Physical separation in a system is implemented by a set of physically separate devices, nodes, or network components interconnected by separate wires. For example, it is known to have physically separate networks that are assigned to correspondingly separate security classifications. For example, one network can be assigned to support "top secret" classification, while a separate network is assigned to support "unclassified" classification. This arrangement, however, leads to expensive redundancy and could be cumbersome to procure, operate, and maintain.
 Therefore, there exists a need for communication system that is simple and effective in conforming to high security assurance levels.
SUMMARY OF THE INVENTION
 Briefly, according to one aspect of the present invention, a system and method for communicating data between any two nodes defines a plurality of separate partitions on each node and assigns one or more subjects to at least one of the plurality of the separate partitions. The subjects in each node communicate data with each other over one or more channels. For communicating the data, the present invention separates data communications over a channel from that of the other channels. More specifically, each node runs under the control of a separation kernel (SK) that partitions the nodes according to an SK configuration data. A partitioning communication system (PCS) separates the channel from the other channels for communicating the data according to a PCS configuration data.
 According to some of the more detailed features of this aspect of the present invention, the PCS configuration data defines per channel allocated communication throughput, allocated bandwidth; allocated data rate, or a proportional share of available bandwidth. The PCS modifies one or more of the quantity of the data, timing of the data, duration of the data, communication frequency of the data; size of the data, destination of the data and content of the data in accordance with the PCS configuration data to eliminate illicit information flows.
 According to another aspect of the invention, a node communicates data with another node over one or more channels. The node comprises a separation kernel that creates a configurable plurality of partitions and a communication controller that controls configurable inter-node communication of data to or from at least one of the plurality of partitions over the one or more channels. In one embodiment the communication controller comprises a partitioning communication system (PCS) that provides separation between the plurality of channels.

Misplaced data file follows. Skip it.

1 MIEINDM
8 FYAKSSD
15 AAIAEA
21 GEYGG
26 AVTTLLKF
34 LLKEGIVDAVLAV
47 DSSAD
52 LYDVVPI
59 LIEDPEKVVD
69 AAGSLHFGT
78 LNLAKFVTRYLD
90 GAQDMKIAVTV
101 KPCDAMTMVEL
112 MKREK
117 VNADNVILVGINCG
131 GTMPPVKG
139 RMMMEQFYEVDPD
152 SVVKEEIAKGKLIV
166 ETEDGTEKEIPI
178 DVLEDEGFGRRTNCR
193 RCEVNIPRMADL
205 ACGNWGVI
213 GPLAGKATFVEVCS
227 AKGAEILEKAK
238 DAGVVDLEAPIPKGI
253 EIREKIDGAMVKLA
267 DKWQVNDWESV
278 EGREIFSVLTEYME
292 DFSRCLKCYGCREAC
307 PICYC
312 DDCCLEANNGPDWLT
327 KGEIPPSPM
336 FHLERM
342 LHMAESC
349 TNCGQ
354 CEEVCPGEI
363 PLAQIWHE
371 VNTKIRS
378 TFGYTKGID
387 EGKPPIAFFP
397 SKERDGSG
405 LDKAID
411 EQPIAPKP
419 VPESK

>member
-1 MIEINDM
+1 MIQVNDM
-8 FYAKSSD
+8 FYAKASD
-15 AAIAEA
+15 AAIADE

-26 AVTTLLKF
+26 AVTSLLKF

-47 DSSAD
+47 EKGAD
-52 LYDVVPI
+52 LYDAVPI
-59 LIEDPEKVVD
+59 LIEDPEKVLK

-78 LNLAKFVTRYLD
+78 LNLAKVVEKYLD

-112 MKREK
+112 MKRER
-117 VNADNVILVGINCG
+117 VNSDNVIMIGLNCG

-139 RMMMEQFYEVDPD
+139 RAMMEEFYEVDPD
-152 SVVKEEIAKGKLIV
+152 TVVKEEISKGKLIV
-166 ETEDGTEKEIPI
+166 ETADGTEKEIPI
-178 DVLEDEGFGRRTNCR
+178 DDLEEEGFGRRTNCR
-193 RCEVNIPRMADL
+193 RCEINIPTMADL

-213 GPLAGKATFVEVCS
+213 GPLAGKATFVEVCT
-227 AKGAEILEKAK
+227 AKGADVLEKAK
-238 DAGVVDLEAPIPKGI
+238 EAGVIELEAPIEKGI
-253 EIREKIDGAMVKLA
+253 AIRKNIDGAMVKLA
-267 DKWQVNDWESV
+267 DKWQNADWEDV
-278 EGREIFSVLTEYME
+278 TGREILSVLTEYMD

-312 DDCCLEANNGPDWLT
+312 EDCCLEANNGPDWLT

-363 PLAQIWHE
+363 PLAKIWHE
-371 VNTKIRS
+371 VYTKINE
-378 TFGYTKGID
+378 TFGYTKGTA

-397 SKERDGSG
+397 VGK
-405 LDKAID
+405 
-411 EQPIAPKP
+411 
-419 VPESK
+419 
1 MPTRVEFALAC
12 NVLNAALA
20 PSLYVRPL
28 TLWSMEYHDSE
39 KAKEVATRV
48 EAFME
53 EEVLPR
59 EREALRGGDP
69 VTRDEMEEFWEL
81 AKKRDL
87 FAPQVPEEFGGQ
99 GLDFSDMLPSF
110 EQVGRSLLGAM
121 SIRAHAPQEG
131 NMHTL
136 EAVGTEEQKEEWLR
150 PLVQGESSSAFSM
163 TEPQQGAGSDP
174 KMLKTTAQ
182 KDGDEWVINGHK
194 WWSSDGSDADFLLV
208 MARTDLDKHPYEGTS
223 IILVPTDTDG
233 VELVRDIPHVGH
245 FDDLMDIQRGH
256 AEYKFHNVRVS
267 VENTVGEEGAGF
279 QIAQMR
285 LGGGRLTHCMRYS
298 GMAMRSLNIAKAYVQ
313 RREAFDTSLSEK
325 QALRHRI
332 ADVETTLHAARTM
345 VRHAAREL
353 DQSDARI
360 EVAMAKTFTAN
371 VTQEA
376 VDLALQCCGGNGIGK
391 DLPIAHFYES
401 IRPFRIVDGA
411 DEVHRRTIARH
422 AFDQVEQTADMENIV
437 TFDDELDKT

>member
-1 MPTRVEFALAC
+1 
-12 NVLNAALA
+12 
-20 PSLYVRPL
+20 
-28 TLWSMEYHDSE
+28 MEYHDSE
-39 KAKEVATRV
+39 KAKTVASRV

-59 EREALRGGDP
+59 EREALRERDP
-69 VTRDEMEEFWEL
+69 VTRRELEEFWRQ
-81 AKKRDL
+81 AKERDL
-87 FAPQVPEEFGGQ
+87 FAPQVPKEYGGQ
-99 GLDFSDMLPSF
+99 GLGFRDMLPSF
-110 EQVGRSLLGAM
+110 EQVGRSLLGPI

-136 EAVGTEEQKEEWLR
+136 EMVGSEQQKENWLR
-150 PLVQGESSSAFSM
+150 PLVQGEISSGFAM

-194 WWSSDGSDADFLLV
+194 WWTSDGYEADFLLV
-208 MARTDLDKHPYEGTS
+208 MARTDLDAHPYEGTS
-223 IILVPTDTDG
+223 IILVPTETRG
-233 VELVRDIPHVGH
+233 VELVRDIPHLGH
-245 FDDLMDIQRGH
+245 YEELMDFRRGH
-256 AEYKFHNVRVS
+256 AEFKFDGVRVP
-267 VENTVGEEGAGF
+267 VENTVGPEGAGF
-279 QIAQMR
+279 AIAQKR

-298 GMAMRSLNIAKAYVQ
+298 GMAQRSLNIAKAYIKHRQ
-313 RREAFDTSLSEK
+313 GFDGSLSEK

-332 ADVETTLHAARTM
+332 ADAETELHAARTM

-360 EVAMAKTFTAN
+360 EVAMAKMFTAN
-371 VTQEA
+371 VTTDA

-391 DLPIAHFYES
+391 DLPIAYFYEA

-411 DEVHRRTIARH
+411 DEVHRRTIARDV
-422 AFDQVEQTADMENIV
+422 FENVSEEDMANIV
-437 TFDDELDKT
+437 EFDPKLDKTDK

According to some of the more detailed features of this aspect of the invention, the PCS controls the inter-node communications according to an information flow policy that obscures an exhibited communication characteristic over at least one of the one or more channels to prevent violations of the information flow policy. In one exemplary embodiment, the information flow control policy requires confidentiality of the inter-node communication by cryptography or encryption. Additionally, the PCS implements an access control policy that defines the limits of the subject's communication over the one or more channels.
 Preferably, one or more resources used by the channels to communicate data are assigned to the partitions. According to this embodiment, the PCS implements a resource management policy for sharing the one or more resources, where the resource management policy also defines how the one or more channels influence each other. In another exemplary embodiment, the resource management policy defines quotas for sharing the one or more resources.
 According to still other detailed features of the invention, the PCS clears residual information from the one or more resources after each resource is used and prevents delivery or use of illicit replayed data.
BRIEF DESCRIPTION OF THE DRAWINGS
 FIG. 1 is a simple block diagram of a system that uses the PCS according to the present invention.
 FIG. 2 is a logical block diagram of a node used in the system of FIG. 1.
 FIG. 3 is a logical block diagram illustrating an exemplary PCS configuration.
 FIG. 4 is a logical block diagram of a system that uses the PCS to communicate data between two nodes.
 FIG. 5 is a more detailed logical block diagram of the system of FIG. 4.
DETAILED DESCRIPTION OF THE INVENTION
 The present invention relates to a communication controller that meets information security requirements in a distributed computing environment where a high degree of robustness is required. The communication controller of the present invention is hereinafter referred to as the Partitioning Communication System (PCS). In one exemplary embodiment, the PCS is used to provide highly secure communication between at least two separate nodes over shared communication resources. The exemplary PCS is designed to be conformant to the security requirements equivalent to the Evaluated Assurance Level 7 (EAL 7), as defined in the Common Criteria (CC) V 2.2 [ccv22], which is hereby incorporated by reference.